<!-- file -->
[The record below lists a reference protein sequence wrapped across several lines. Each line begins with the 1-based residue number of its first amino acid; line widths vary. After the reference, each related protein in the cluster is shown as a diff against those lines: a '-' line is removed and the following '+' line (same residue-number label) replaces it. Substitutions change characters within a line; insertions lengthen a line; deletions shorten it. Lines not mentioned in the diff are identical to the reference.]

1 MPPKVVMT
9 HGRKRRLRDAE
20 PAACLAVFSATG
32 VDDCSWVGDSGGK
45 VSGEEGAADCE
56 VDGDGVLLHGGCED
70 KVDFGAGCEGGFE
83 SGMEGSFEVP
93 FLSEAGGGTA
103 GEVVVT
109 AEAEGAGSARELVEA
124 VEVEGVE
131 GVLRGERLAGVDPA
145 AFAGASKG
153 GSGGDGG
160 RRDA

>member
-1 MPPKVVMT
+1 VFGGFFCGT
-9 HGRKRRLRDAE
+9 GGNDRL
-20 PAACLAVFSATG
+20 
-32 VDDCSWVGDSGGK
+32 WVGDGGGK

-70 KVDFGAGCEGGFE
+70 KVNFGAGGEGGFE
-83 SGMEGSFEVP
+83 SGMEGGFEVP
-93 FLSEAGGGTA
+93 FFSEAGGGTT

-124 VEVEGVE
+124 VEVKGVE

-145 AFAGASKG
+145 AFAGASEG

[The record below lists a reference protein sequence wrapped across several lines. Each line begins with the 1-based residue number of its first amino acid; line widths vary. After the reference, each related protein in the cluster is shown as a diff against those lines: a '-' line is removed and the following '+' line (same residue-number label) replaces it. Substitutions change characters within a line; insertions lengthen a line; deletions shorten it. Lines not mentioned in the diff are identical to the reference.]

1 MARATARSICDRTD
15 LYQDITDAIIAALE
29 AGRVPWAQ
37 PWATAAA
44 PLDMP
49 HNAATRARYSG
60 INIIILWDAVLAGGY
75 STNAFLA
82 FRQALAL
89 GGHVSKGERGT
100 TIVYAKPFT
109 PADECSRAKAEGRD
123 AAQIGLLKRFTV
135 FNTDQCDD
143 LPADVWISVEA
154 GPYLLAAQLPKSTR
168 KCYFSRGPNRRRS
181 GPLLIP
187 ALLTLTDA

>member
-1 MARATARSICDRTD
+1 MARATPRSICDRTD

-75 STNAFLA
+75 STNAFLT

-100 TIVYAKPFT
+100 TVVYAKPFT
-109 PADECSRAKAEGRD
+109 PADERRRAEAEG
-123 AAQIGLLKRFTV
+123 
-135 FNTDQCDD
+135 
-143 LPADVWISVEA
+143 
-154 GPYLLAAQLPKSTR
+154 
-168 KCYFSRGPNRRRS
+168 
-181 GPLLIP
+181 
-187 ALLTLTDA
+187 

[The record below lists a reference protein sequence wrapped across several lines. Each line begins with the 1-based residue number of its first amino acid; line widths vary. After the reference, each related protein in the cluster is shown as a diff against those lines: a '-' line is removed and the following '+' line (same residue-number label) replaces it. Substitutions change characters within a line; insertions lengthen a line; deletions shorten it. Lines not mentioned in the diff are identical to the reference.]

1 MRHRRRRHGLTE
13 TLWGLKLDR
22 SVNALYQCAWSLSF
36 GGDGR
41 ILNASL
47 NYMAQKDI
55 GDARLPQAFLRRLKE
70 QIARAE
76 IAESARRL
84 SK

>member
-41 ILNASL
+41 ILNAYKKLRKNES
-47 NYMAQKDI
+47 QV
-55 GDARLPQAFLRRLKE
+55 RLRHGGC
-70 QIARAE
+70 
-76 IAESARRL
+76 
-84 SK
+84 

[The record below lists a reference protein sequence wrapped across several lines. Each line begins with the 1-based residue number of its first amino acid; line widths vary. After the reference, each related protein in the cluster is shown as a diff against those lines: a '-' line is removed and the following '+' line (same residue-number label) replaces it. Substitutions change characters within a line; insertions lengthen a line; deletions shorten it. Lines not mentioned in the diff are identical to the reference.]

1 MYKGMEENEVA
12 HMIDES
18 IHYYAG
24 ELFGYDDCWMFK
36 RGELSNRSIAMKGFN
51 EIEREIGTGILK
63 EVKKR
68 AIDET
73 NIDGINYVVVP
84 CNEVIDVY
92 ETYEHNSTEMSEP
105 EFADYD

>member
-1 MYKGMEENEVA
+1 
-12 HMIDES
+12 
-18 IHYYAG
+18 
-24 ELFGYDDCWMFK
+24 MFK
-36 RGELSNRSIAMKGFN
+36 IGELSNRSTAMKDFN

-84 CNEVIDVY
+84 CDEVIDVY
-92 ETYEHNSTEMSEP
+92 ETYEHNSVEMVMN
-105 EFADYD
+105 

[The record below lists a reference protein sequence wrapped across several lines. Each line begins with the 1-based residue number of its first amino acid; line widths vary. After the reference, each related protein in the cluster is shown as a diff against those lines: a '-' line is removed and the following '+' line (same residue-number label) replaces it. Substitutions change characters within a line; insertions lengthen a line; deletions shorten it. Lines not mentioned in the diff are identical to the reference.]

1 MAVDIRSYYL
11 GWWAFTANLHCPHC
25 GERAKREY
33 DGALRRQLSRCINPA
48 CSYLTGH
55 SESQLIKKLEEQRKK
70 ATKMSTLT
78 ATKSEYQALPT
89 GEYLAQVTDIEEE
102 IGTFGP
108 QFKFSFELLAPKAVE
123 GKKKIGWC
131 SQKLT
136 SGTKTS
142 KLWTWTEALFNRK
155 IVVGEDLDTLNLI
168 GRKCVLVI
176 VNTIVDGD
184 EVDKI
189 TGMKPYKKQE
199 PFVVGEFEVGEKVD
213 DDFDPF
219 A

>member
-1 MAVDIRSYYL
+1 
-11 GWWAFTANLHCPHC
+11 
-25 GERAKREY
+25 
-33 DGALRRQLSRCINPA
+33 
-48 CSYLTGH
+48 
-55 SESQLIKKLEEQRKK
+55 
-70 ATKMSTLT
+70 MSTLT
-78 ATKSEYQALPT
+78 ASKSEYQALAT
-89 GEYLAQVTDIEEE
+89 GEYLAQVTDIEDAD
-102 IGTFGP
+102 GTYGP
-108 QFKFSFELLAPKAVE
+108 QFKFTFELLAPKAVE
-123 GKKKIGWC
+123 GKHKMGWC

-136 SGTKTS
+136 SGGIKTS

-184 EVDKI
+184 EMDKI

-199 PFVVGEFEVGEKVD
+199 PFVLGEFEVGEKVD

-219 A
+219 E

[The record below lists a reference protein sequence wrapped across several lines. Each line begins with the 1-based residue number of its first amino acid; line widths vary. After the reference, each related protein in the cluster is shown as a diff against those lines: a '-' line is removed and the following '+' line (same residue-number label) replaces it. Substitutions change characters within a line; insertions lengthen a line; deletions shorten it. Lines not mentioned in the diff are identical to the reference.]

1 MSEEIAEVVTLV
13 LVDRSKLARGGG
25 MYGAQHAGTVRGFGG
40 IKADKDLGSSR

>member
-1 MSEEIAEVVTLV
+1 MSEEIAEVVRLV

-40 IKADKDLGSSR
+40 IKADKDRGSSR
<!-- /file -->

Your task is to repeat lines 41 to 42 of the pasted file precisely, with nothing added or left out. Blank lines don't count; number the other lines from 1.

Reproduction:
37 PWATAAA
44 PLDMP